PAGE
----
Around the same time, Singapore saw the commencement of Guide Dogs Singapore and introduced the country’s first full-time orientation and mobility specialist, who trains people with low vision like me to lead independent lives safely. I was offered by the organisation a service dog, but I rejected its offer, much to the surprise of my friends. ‘You turned down a free adorable companion? You must be out of your mind!’ What people don’t understand is that a service dog is not a pet; it’s a working dog. Of course, a relationship is bound to blossom at some point between human and beast. But no one should ever get a service animal if the aim is to cure loneliness. After much mulling, I realised I didn’t need one: I’m a homebody who leads a mostly sedentary lifestyle. Dogs, be they a service dog or a pet, need to be walked every day. Guide dogs especially need to be exposed to regular stimuli, and new routines must be devised for them so they do not get complacent. I knew I had not the discipline to do so. And given my aspiration to be a public speaker, and knowing how woeful it is to get a service animal onboard a plane — even today, the general public is still ill-informed about service animals — it just wasn’t right for me.
So, I had all the tools I needed at my disposal. I kept my nose to the grindstone. Thankfully, the marketing course turned out to be everything I had envisioned it would be. Even modules that my peers found dreadfully boring I thought were interesting. Because there was a purpose: we could apply the knowledge we learnt to real-life situations. There were of course challenges that were inherent to me as I’m disabled. I had to put aside my pride (hey, once bitten, twice shy: walking into pillars in front of total strangers you’re trying to impress does that to you) and learn that it was a partnership. I had to be willing to work with the people who were there to help me, from trainers from iC2 PrepHouse to the lecturers. I needed to know when to ask for help. In this way, I managed to complete my studies and even earn a no-bond scholarship sponsored by Asia Pacific Brewery Scholarship, which just nicely covered the expenses for my four-year degree in Information Systems. Those university years were excruciating: I realised I had no interest in the technical aspects such as coding. I didn’t want to be a software developer or a data scientist. But in life, no experience is ever wasted. Today, my degree informs my work as a digital accessibility advocate and consultant.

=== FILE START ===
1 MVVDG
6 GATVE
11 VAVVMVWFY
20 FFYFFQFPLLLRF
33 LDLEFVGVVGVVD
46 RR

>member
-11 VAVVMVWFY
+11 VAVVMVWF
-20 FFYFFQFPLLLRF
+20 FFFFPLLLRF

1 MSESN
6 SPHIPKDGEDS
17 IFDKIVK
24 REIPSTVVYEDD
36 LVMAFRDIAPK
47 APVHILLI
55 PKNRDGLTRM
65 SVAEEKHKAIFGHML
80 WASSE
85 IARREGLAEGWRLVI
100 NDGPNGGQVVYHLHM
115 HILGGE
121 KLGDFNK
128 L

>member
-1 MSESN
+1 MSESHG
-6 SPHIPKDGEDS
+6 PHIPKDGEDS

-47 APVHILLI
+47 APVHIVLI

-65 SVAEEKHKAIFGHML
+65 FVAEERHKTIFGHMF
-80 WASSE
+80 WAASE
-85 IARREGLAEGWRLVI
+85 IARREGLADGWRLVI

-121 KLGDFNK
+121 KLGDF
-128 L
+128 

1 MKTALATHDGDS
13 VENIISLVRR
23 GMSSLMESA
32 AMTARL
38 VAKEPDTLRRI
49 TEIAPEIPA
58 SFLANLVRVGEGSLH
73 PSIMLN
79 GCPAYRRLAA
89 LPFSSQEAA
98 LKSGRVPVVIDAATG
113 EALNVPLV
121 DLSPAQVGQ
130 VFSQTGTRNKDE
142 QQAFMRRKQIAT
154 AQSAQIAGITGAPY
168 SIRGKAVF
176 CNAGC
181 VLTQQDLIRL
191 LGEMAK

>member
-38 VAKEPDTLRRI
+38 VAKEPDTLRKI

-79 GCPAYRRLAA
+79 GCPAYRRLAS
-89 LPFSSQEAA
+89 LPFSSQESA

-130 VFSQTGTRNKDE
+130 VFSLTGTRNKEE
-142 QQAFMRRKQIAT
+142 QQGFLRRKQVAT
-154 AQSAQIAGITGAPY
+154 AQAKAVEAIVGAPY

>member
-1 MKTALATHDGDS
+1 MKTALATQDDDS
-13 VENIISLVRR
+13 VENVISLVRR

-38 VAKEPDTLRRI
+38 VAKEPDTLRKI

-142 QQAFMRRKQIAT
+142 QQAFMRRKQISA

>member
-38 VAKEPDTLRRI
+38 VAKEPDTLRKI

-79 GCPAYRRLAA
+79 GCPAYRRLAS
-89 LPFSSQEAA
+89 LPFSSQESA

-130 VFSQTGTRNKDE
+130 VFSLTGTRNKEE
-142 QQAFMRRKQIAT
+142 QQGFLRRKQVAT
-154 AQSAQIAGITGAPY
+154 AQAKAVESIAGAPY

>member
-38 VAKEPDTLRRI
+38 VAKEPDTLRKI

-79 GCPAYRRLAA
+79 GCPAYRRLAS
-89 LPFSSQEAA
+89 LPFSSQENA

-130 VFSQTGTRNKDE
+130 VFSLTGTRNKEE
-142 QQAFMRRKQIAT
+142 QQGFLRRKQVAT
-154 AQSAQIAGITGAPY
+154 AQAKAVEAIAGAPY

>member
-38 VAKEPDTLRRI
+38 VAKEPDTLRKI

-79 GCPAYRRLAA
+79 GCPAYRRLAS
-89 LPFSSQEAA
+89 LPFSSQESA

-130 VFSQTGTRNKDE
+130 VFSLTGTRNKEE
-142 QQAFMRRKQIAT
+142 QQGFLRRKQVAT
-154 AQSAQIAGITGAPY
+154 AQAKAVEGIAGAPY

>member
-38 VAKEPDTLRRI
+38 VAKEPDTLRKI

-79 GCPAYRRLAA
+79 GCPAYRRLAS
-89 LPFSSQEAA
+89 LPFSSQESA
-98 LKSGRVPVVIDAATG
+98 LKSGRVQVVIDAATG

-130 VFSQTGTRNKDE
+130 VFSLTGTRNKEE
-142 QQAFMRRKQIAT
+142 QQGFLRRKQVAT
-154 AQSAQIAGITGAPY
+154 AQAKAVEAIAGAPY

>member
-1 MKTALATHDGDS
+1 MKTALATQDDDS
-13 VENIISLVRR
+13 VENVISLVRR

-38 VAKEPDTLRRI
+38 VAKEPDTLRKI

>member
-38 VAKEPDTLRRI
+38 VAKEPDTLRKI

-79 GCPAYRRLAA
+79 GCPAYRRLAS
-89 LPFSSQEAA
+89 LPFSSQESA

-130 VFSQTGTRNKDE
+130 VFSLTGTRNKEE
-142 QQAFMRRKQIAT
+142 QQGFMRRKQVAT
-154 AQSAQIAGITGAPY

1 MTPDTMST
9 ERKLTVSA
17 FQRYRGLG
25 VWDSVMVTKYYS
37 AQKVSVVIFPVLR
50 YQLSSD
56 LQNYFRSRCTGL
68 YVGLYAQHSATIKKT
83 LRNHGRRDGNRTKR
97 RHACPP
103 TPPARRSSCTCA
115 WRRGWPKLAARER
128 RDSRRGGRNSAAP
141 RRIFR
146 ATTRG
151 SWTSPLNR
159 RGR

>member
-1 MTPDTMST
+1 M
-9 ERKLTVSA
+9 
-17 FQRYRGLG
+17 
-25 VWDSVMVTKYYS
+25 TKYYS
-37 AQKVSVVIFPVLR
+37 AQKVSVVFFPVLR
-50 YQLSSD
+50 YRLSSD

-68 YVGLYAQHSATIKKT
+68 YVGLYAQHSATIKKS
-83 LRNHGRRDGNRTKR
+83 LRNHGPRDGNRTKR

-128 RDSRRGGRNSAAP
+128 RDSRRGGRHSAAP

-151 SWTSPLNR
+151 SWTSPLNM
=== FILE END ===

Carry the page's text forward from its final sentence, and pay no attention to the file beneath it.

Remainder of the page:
My message to the world
As much as glaucoma has taken from me — my sight and the enjoyment of many things — it has also given me one thing: perspective. My girlfriend and I both believe that I would have turned out to be a very different person if not for this condition. I probably would have been a gamer who spends way too much time slouched in his chair. You may label me as a victim of circumstances, and that would not be inaccurate. However, if I let that define me, I probably wouldn’t go very far in life. The world is unfathomably big, and there are people with problems as big or bigger than mine. I can wallow in self-pity, and it’s okay to do that, but what do I do afterwards? I am a huge believer of accepting what you cannot change, and change what you cannot accept. I accept my condition, but I want to change perceptions on disabilities.